What follows from the above is that any other qualities of the informational output of these systems beside those that reinforce profitable behaviours of the consumer in the short term (compare to the advertising industry) become irrelevant. They’re secondary priorities at best, and insofar as they interfere with the profit directive, they will be actively suppressed. Moreover, these priorities will have an immediate global impact.

And these digital systems for the commodification of information under a capitalist framework cannot do otherwise, or they will suffocate.

When we add AI to the above mix, especially the “generative” kind, these problematic processes simply get aggravated. AI in its current form acts as a force multiplier to the commodification of information within the established economic order and its digital structures of exchange. Self-learning algorithms streamline the flow of information and enables targeted advertisment, propaganda and narrative control on the individual level with incredible speed and specificity. GenAI, on top of this, enables the automated production of information commodities that inevitably will be tailored to synergize with the surveillance, marketing and behavioural modification objectives.

Or the sharks will suffocate.

So we could just ask ourselves whether the fostering of well-rounded independent thinkers, spiritually mature, capable of satisying their own needs and with an internal locus of control, is going to support the short term profit incentives of capital or not.

The answer to this question determines the tendency of the proprietary algorithms that are now being designed to achieve full-spectrum information dominance.

Science and academic research

What does this have to do with the future of science?

Well, the implications are staggering, and seemingly all across the board. For one, the mass training of narrowly specialized consumers unfamiliar with universal concepts and abstractions, and ill-equipped to critical thinking, are not going to be effective stewards and renewers of complex traditions of knowledge, whether we’re dealing with particle physics or folk medicine. Without the universal concepts, without a familiarity of logic, of the principles of cause and effect, of what constitutes reasonable evidence irrespective of any particular context, people will be less and less able to see the connections between different disciplines and internalize their own coherent view of the world which is necessary to navigate it independently. People will be less competent and less self-reliant in terms of inventing new knowledge in unfamiliar situations and adapting their conceptual schemes and experience to unforeseen circumstances. Just like how the rote-memorization calculator operator above will not be able to do math with a pen and paper when the machine breaks down.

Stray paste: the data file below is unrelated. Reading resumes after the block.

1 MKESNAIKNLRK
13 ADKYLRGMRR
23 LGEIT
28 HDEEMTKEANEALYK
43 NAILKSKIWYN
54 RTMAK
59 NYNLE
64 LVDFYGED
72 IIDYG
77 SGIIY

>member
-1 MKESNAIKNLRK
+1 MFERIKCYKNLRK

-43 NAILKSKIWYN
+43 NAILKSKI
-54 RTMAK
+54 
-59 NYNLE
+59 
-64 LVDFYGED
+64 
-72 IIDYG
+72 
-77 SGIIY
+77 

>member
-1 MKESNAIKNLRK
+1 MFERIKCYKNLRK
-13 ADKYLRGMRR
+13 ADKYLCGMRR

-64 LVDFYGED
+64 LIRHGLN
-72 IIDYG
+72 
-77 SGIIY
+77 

To attend school meant to learn to read, for without that capacity, one could not participate in the culture’s conversations. But most people could read and did participate. To these people, reading was both their connection to and their model of the world. The printed page revealed the world, line by line, page by page, to be a serious, coherent place, capable of management by reason, and of improvement by logical and relevant criticism.